Capone: There may be people that come out of this not liking Kelly, and thinking that she’s stringing him along and playing with his emotions.

JM: Absolutely, absolutely.

Capone: I always have a sense she knew what she was doing to him, not maliciously, but she was aware of her impact on him. So is it more important for us to like her or to understand her?

JM: That’s a hard question. I’m actually going to add something to that. It’s not about understanding., because it’s not mental. It’s more about compassion. It’s having empathy for the character, so if you connect with a character like that, I don’t think it matters if you like them. What’s interesting too is, when we did our test screenings, oh man. The discussions afterwards were so funny. So much of the feedback on the film is about the film, and then there’s other feedback on the film that’s about the viewer. We had one screening where one person said, “I don’t think she should have had to apologize to [her husband] Josh. What did she do?” And I was like, “Did you watch that movie?” And then the argument came out between people in the audience, and later I was thinking about it, and the people who didn’t think she had to apologize were single. Sometimes like it’s telling about the film, and sometimes it’s telling about the viewer.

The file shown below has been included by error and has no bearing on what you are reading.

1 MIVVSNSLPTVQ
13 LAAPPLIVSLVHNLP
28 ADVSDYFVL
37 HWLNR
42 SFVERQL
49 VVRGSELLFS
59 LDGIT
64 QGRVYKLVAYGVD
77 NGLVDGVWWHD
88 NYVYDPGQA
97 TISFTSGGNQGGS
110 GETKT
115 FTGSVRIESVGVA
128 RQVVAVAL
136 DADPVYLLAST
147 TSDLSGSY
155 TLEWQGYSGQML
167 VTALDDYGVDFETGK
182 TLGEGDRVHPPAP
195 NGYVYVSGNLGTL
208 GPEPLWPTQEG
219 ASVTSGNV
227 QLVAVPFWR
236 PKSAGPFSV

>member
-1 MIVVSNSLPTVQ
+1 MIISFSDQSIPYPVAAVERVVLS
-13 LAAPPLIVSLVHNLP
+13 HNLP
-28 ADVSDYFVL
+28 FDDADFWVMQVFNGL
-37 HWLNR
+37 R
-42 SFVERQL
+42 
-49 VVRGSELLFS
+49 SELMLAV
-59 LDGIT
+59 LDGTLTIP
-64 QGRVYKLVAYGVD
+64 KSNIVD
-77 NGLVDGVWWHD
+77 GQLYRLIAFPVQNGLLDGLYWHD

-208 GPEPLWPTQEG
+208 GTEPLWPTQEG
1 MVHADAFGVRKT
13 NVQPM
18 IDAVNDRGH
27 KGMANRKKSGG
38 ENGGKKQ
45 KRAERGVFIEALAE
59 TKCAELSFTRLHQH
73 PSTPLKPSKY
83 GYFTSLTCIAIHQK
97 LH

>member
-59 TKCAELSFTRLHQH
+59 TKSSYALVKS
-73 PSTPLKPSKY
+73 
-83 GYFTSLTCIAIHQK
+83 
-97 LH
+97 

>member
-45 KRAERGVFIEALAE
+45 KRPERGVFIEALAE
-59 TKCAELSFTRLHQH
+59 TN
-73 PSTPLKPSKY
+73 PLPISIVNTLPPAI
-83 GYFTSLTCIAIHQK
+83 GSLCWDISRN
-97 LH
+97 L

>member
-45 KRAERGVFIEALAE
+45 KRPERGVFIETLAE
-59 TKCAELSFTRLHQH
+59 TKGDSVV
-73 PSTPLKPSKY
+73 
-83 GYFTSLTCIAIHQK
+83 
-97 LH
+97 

Capone: Well I won’t spoil the moment, but there’s something she does that A: I think probably crosses the line, and B: triggers everything that comes after it in an almost entirely negative way.